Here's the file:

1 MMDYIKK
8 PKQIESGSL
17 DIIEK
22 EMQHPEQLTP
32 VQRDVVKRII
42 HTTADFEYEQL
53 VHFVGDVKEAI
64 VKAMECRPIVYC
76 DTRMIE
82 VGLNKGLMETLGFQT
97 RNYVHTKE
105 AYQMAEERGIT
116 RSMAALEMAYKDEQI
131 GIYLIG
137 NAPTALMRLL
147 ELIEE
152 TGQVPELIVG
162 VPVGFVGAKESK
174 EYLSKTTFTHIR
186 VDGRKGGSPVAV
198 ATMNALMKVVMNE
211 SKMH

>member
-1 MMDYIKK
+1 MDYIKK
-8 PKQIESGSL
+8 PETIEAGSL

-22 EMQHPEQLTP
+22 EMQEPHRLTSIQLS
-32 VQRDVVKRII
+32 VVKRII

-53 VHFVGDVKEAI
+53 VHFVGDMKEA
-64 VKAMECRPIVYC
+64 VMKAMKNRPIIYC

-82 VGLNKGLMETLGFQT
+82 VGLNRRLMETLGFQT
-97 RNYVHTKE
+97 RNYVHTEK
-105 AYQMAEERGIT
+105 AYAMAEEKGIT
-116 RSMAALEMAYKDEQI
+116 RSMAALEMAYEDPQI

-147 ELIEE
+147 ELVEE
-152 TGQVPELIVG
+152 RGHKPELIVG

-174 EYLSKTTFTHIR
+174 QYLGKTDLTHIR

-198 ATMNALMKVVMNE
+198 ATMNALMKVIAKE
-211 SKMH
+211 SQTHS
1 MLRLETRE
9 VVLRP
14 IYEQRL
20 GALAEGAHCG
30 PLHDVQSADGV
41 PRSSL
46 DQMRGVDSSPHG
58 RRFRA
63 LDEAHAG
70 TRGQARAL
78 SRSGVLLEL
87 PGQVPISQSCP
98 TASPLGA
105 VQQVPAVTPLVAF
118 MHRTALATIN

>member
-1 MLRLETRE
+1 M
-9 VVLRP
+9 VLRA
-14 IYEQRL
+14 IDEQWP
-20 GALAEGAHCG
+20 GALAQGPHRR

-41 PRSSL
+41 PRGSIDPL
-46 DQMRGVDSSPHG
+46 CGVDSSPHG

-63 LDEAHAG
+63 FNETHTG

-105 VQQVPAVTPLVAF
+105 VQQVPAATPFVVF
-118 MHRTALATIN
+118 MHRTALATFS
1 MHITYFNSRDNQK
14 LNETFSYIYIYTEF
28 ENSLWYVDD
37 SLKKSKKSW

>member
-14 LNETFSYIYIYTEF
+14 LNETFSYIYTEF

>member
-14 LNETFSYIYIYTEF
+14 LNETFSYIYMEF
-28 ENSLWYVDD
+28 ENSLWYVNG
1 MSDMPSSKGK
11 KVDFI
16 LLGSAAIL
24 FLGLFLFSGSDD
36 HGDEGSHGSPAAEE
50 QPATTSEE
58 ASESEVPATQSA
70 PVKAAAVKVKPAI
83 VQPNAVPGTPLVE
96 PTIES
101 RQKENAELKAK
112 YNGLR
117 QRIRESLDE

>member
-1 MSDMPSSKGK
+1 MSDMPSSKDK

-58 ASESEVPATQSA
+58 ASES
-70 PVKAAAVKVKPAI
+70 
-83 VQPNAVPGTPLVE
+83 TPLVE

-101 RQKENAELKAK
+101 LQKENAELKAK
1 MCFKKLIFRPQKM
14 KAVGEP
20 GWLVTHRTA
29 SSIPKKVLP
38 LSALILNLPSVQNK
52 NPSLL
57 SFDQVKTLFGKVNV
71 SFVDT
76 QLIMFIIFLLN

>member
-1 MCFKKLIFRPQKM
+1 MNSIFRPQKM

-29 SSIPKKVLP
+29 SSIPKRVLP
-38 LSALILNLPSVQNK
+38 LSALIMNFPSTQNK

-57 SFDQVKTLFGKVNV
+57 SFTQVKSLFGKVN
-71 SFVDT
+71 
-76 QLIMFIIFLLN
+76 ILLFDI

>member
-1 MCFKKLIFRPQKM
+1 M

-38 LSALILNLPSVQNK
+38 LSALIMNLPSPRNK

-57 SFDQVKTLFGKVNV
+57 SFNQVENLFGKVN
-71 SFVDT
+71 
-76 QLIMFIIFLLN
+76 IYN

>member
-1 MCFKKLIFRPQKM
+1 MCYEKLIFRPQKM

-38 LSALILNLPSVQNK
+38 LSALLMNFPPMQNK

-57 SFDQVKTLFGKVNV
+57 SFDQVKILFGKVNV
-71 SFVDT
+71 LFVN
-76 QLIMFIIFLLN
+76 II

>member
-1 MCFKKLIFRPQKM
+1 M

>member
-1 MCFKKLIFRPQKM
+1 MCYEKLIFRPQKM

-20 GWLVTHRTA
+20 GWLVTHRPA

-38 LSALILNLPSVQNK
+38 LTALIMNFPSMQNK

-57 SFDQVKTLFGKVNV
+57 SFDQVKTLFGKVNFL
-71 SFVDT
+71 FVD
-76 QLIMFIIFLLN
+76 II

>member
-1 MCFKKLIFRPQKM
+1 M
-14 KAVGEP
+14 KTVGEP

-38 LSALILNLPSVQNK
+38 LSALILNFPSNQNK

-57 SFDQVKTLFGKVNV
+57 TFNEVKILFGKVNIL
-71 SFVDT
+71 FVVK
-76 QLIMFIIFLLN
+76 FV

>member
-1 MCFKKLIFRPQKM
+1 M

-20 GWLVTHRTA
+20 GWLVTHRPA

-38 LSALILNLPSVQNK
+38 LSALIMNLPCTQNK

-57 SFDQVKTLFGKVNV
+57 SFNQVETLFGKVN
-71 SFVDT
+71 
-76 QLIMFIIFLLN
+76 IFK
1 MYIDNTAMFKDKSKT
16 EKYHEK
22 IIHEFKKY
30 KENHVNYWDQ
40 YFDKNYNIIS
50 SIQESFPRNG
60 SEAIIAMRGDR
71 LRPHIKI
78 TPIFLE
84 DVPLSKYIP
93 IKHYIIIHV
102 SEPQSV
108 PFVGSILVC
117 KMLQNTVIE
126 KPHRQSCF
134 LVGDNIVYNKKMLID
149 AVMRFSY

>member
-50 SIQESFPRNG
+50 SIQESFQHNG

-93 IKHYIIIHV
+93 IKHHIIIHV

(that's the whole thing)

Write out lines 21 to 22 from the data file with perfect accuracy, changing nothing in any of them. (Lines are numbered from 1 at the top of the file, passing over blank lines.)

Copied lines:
198 ATMNALMKVVMNE
211 SKMH